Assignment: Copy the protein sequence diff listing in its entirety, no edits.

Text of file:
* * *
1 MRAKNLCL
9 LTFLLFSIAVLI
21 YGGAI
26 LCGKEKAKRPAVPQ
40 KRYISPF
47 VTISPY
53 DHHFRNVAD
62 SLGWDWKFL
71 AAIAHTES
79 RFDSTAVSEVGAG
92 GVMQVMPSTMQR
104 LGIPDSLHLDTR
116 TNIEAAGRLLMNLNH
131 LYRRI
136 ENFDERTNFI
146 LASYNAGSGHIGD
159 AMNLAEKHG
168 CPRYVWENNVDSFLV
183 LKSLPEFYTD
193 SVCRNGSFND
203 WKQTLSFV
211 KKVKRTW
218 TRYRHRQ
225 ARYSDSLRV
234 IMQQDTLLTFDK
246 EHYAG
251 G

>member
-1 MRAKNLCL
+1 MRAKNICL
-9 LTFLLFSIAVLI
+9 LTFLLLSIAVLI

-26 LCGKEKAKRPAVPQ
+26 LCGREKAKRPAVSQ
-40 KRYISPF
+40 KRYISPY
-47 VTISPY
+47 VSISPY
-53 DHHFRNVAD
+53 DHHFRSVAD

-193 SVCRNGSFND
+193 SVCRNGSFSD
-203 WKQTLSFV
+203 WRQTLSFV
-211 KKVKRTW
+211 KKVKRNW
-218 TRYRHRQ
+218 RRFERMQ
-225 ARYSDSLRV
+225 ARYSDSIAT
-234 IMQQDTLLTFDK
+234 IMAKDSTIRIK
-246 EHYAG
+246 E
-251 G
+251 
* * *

1 MRAKNLCL
9 LTFLLFSIAVLI
21 YGGAI
26 LCGKEKAKRPAVPQ
40 KRYISPF
47 VTISPY
53 DHHFRNVAD
62 SLGWDWKFL
71 AAIAHTES
79 RFDSTAVSEVGAG
92 GVMQVMPSTMQR
104 LGIPDSLHLDTR
116 TNIEAAGRLLMNLNH
131 LYRRI
136 ENFDERTNFI
146 LASYNAGSGHIGD
159 AMNLAEKHG
168 CPRYVWENNVDSFLV
183 LKSLPEFYTD
193 SVCRNGSFND
203 WKQTLSFV
211 KKVKRTW
218 TRYRHRQ
225 ARYSDSLRV
234 IMQQDTLLTFDK
246 EHYAG
251 G

>member
-1 MRAKNLCL
+1 MRAKNICL
-9 LTFLLFSIAVLI
+9 LTFLLLSIAVLI

-26 LCGKEKAKRPAVPQ
+26 LCGREKAKRPAVSQ
-40 KRYISPF
+40 KRYISPY
-47 VTISPY
+47 VSISPY
-53 DHHFRNVAD
+53 DHHFRSVAD

-193 SVCRNGSFND
+193 SVCRNGSFSD
-203 WKQTLSFV
+203 WRQTLSFV
-211 KKVKRTW
+211 KKVKRNW
-218 TRYRHRQ
+218 RRFERMQ
-225 ARYSDSLRV
+225 ARYSDSIAT
-234 IMQQDTLLTFDK
+234 IMAKDSTIRIK
-246 EHYAG
+246 E
-251 G
+251 